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HowTo: Ledger Hardware Wallet with Qubes

From Whonix


Info Qubes-Whonix ™ testers only!

Introduction[edit]

Ledger wallets [archive] are a special type of commercial bitcoin wallet whereby a user's private keys are stored in a secure hardware device. Other commercial alternatives include Pi Wallet, TREZOR, BWALLET, KeepKey, Opendime, CoolWallet and others.

The major advantages of hardware wallets over software wallets include: [1]

  • Usually private keys are stored in a protected area of a microcontroller, and cannot be transferred out of the device in plaintext.
  • Resistance to computer viruses that target theft from software wallets.
  • More secure and interactive than paper wallets that require importation to software.
  • Usually software on the device is open source.

The main principle is that cryptographic secrets (private keys) are fully isolated from easy-to-hack computers or smartphones. Ledger wallets use secure chips that are similar to the technology used in chip and PIN payment cards or SIM cards. [2]

Security Risks[edit]

Ambox warning pn.svg.png Warning: Hardware wallets are not bulletproof. The user must be sure to purchase a good-quality, authentic device manufactured by a trustworthy and technically competent company with a good reputation in security.

Potential risks of hardware wallets include: [3]

  • Malware swapping recipient Bitcoin addresses. Malware on a PC could potentially trick the user into sending Bitcoin to the wrong address. Multi-factor confirmation of a recipient's Bitcoin address mitigates this risk.
  • Insecure RNG (Random Number Generator). Security is reliant on true randomness being generated by the source of entropy for the RNG, since it generates the wallet's private keys. This is hard to verify, and attackers may be able to recreate wallet keys if the RNG is insecure. [4]
  • Imperfect implementation. If bugs are present in the software, firmware or hardware, then attackers may be able to gain unauthorized access to the hardware wallet.
  • Compromised production process. Hardware backdoors could be introduced via intentional or unintentional actions that leaves security holes in the final product.
  • Device interdiction. No hardware wallet solution can deal with the threat of government programs that intercept hardware and modify them in transit to introduce backdoors.

Despite these risks, hardware wallets are considered a higher security solution than software wallets, since the latter must make private keys available in plain text in the computer's memory when transactions are signed - any compromise by Bitcoin-targeting malware would enable theft of Bitcoins. [5]

Seed Backup Security[edit]

Definitively good to have at least two ledger hardware wallets. During initial setup, the ledger does not verify all words of the seed. It only verifies 2 words of the 24 words seed. Meaning, when mistyping one word, one will later have trouble regaining access to ones coins. Two ledgers using the same seed should be generating the same addresses, which would proof, that one made a correct backup of the seed.

There is a seed testing app [archive], but by a third party, which adds complications and therefore is probably best avoided.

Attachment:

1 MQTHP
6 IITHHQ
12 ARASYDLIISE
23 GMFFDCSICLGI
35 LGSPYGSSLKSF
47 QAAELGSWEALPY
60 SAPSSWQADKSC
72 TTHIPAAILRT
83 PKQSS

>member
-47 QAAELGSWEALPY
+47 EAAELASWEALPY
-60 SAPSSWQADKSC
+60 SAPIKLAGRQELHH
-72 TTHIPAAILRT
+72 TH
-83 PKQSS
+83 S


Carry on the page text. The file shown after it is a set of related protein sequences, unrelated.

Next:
Alternatively, one could note some generated addresses, reset its ledger, re-setup with the seed and see if it still uses the same addresses.

Wallet Testing Security[edit]

Before storing any non-petty cash in a wallet, it is a good idea to send there only a small amount and then trying to send it back. This is because software bugs could lead to showing an address where one does not own its corresponding private key.

Such an incident where someone lost money because of such a software bug already happened with a different wallet, see the following user story [archive] (w [archive]).

Threat Model[edit]

See Hardware Wallet Security.

Installation[edit]

Info If using the Nano S, Nano or HW1 ledger hardware wallets, a USB port is required.


This comes with some technical challenges. First attempt to pass a USB device to an AppVM which is easier to use in combination with Qubes to learn how to do that and to iron out eventual Qubes USBVM issues.

Qubes USB Proxy Installation[edit]

Mandatory for Qubes users.

Install Qubes USB Proxy. [6]

1. Update the package lists.

sudo apt-get update

2. Upgrade the system.

sudo apt-get dist-upgrade

3. Install the qubes-usb-proxy package.

sudo apt-get install qubes-usb-proxy

The procedure is complete.

Chromium Installation[edit]

Chromium is required to use the run the Chrome applications ledger bitcoin and ledger ethereum. No additional software installation or account creation is needed.

In Qubes TemplateVM.

Open a terminal (konsole).

Install Chromium.

1. Update the package lists.

sudo apt-get update

2. Upgrade the system.

sudo apt-get dist-upgrade

3. Install the chromium package.

sudo apt-get install chromium

The procedure is complete.

electrum Installation[edit]

Optional. Only in case you want to install electrum.

Install electrum and dependencies for electrum ledger hardware wallet support. [7]

Install libudev-dev and python3-pip.

1. Update the package lists.

sudo apt-get update

2. Upgrade the system.

sudo apt-get dist-upgrade

3. Install the libudev-dev python3-pip package.

sudo apt-get install libudev-dev python3-pip

The procedure is complete.

Install electrum from Debian Backports repository.